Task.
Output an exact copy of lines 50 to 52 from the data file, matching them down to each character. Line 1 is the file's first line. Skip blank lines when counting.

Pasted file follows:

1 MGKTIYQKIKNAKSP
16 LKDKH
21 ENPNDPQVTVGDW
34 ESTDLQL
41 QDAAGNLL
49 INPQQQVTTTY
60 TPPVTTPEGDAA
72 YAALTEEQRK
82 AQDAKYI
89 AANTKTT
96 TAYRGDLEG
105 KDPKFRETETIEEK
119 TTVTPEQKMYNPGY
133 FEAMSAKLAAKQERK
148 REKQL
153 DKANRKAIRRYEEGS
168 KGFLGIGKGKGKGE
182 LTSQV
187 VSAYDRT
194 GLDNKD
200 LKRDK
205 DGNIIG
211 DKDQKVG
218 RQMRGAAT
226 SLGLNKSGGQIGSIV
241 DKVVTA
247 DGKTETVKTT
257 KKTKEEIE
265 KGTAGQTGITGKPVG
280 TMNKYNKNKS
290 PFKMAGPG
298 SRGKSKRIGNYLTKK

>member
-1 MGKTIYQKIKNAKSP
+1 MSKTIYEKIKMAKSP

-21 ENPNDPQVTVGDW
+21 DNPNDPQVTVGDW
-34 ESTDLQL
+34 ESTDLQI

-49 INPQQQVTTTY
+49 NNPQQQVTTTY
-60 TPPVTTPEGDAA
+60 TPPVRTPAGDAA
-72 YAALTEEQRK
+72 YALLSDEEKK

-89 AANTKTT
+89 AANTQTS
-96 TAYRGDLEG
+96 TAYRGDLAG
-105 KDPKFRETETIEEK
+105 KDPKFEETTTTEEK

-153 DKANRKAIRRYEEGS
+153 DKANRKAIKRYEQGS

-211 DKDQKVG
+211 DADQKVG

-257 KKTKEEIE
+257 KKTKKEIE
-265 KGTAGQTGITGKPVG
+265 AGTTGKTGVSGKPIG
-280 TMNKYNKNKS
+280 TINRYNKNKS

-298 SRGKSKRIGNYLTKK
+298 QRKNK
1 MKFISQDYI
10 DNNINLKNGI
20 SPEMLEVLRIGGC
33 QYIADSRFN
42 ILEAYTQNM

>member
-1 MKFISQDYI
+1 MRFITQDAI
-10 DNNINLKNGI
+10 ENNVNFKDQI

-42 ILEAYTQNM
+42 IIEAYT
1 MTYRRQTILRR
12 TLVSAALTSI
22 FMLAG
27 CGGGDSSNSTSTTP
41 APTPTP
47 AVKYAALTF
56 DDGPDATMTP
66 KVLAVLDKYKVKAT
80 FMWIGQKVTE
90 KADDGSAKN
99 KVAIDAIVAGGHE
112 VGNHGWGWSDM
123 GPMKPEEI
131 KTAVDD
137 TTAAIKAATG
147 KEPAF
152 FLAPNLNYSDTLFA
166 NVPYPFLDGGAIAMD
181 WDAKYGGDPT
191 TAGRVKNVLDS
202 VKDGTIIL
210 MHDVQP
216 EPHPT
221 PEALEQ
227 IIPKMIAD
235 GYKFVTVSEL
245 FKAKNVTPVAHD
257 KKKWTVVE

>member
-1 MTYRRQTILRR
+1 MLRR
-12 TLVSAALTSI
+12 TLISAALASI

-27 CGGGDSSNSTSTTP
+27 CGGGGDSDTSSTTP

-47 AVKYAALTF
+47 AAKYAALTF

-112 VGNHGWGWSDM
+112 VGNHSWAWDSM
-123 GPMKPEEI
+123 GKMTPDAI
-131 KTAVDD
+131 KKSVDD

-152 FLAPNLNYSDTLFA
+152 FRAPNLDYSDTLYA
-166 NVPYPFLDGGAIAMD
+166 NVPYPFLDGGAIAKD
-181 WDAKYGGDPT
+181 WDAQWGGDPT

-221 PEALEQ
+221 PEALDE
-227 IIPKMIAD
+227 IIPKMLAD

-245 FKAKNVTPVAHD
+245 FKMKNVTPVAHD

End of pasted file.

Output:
-105 KDPKFRETETIEEK
+105 KDPKFEETTTTEEK

-153 DKANRKAIRRYEEGS